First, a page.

Track: Agile Testing
Software testing in Agile development environments has become a popular topic recently. This may be due to the fact that some Agile methodologies, most notably eXtreme Programming (XP), emphasize the process of writing the code and say little about the role of the QA group. This has led some to believe that conventional testing is unnecessary in Agile environments. Further, some feel that all testing in Agile should be automated, diminishing both the role and the value of the professional tester. While automated testing is essential in Agile methodologies, it is by no means sufficient to ensure an application’s readiness for deployment. Manual testing has a significant part to play, too.
Successful Agile testing depends on a strategy built on four pillars: automated unit testing, automated acceptance testing, automated regression testing, and manual exploratory testing. As with the columns that are used to hold up the roof of a building, no single pillar is able to support the entire load. The four are interdependent, and each provides benefits that are necessary for the others to succeed. In addition, they provide a system of checks and balances that allows the strengths of one to compensate for the weaknesses of the others. Each pillar is the responsibility of a different group within the Agile development team, and when everyone does his or her part, the result is a solution where the whole is greater than the sum of the parts.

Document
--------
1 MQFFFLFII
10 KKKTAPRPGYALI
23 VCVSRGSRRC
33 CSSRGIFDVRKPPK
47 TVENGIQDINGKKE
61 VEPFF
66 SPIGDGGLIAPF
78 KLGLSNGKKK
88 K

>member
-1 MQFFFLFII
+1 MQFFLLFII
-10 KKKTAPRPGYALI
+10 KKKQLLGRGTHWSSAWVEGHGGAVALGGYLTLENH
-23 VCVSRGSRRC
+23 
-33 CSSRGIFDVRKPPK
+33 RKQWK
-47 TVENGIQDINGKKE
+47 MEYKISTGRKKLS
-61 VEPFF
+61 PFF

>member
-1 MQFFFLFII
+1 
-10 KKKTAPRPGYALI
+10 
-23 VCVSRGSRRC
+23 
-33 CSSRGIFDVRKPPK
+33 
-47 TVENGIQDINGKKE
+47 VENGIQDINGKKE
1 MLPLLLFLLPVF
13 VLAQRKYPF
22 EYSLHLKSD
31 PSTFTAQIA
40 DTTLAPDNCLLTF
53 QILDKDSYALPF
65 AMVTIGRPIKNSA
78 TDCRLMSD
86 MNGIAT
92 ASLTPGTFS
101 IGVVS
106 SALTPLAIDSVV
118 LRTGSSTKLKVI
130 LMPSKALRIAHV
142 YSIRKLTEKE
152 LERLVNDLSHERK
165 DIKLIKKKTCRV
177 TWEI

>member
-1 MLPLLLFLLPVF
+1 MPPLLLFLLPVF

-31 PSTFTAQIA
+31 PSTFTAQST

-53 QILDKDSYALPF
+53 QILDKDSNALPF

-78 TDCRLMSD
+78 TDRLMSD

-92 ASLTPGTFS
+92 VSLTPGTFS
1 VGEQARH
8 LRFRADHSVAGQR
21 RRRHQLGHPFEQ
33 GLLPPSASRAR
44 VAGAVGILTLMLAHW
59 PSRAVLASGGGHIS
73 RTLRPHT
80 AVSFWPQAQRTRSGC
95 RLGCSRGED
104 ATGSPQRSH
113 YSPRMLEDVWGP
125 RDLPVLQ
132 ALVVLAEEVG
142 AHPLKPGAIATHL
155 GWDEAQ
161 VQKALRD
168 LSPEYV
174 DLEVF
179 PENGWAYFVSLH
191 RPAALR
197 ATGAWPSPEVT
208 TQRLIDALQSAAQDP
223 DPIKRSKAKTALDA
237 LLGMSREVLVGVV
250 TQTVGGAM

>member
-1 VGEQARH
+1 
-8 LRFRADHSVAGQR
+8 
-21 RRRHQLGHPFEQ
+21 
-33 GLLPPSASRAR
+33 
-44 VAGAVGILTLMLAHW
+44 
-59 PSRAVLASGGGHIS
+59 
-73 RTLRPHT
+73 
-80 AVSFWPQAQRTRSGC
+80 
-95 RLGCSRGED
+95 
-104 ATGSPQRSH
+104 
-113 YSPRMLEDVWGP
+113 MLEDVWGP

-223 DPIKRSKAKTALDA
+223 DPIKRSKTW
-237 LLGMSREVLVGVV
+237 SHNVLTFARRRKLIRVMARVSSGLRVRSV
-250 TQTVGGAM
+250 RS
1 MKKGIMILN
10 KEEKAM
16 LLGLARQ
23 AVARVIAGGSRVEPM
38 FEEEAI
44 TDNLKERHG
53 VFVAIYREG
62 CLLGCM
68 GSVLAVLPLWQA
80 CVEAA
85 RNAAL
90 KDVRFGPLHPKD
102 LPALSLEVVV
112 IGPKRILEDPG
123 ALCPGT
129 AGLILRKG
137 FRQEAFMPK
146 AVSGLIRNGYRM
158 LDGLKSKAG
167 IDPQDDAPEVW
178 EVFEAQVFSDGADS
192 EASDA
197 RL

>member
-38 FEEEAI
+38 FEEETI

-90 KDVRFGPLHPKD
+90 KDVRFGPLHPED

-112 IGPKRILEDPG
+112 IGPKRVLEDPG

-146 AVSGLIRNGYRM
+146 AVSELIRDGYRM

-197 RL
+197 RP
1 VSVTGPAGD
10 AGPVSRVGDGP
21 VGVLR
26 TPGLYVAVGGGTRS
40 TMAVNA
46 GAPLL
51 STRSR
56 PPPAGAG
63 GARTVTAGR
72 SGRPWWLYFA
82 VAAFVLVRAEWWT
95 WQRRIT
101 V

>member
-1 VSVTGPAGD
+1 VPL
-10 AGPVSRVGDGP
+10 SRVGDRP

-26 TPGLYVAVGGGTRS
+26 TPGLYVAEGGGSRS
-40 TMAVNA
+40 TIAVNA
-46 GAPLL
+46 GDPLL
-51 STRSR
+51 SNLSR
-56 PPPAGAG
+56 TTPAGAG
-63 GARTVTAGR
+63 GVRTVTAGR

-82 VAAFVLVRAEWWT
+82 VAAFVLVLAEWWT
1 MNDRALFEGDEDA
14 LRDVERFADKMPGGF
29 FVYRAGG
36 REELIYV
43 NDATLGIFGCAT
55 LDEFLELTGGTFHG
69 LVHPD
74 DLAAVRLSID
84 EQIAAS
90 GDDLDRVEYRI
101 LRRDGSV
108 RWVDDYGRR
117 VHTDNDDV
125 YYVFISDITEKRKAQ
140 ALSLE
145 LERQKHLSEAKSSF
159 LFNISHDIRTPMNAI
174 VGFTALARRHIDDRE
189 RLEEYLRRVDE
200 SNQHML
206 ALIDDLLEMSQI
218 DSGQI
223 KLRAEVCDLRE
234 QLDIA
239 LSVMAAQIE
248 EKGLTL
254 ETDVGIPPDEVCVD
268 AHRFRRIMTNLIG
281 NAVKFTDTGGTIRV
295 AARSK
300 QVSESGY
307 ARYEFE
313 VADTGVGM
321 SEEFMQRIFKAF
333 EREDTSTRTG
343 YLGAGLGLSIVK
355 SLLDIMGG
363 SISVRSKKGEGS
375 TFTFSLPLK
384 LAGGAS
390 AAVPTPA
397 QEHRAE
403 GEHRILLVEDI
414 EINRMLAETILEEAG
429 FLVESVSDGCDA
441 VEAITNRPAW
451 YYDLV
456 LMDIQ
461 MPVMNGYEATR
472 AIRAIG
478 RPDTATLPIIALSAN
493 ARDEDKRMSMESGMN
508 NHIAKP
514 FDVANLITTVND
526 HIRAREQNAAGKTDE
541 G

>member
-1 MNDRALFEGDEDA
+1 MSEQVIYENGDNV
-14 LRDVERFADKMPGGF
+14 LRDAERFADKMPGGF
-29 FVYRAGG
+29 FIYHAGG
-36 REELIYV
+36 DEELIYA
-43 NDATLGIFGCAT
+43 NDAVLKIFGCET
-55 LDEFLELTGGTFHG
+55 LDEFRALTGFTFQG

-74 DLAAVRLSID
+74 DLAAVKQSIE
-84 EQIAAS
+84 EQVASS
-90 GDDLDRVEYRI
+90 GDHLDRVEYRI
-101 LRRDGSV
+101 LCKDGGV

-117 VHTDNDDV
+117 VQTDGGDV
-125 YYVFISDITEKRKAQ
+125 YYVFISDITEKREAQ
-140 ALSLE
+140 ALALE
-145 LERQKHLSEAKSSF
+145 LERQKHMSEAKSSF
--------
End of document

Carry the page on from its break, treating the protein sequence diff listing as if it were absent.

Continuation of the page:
- Gain an understanding of the challenges faced when testing in Agile environments
- Learn how automated unit testing, automated acceptance testing, automated regression testing, and manual exploratory testing provide a solid foundation on which a successful testing organization can be built
- Learn why the pillars are interdependent and understand why the absence of one leaves a gap in the testing effort
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Robert Walsh – Senior Consultant, Excalibur Solutions, Inc.
Over the course of his career, Robert has been a teacher, a hardware technician, an IT director, a trainer, a programmer, and a business owner. His unique blend of skills in education, technology, and business allow him to communicate effectively with people in different roles within an organization.
Robert believes strongly in delivering quality solutions that solve real customer problems and provide tangible business value. Since 2002, he has been a proponent of Agile software development processes and techniques. He helped bring Agile processes to EnvisionWare, a company that he co-founded in October 1998. Now, with Excalibur Solutions, he is working to help other companies transition to Agile.